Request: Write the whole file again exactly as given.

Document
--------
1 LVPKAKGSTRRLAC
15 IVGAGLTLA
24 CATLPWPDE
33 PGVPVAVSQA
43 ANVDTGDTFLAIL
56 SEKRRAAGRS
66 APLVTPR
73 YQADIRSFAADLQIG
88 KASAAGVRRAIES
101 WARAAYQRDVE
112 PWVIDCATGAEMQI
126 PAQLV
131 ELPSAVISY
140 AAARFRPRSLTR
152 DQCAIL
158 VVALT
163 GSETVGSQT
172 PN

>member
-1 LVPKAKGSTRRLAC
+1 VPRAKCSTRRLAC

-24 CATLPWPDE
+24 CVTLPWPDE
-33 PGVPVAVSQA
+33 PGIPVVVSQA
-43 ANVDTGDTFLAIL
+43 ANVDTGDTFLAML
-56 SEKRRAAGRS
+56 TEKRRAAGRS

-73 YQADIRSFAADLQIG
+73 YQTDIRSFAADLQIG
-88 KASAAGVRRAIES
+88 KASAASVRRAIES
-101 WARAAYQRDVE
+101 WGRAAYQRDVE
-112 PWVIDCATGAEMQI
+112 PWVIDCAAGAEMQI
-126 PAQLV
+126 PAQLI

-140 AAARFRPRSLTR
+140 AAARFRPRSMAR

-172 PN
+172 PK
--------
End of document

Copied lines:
1 LVPKAKGSTRRLAC
15 IVGAGLTLA
24 CATLPWPDE
33 PGVPVAVSQA
43 ANVDTGDTFLAIL
56 SEKRRAAGRS
66 APLVTPR
73 YQADIRSFAADLQIG
88 KASAAGVRRAIES
101 WARAAYQRDVE
112 PWVIDCATGAEMQI
126 PAQLV
131 ELPSAVISY
140 AAARFRPRSLTR
152 DQCAIL
158 VVALT
163 GSETVGSQT
172 PN

>member
-1 LVPKAKGSTRRLAC
+1 VPRAKCSTRRLAC

-24 CATLPWPDE
+24 CVTLPWPDE
-33 PGVPVAVSQA
+33 PGIPVVVSQA
-43 ANVDTGDTFLAIL
+43 ANVDTGDTFLAML
-56 SEKRRAAGRS
+56 TEKRRAAGRS

-73 YQADIRSFAADLQIG
+73 YQTDIRSFAADLQIG
-88 KASAAGVRRAIES
+88 KASAASVRRAIES
-101 WARAAYQRDVE
+101 WGRAAYQRDVE
-112 PWVIDCATGAEMQI
+112 PWVIDCAAGAEMQI
-126 PAQLV
+126 PAQLI

-140 AAARFRPRSLTR
+140 AAARFRPRSMAR

-172 PN
+172 PK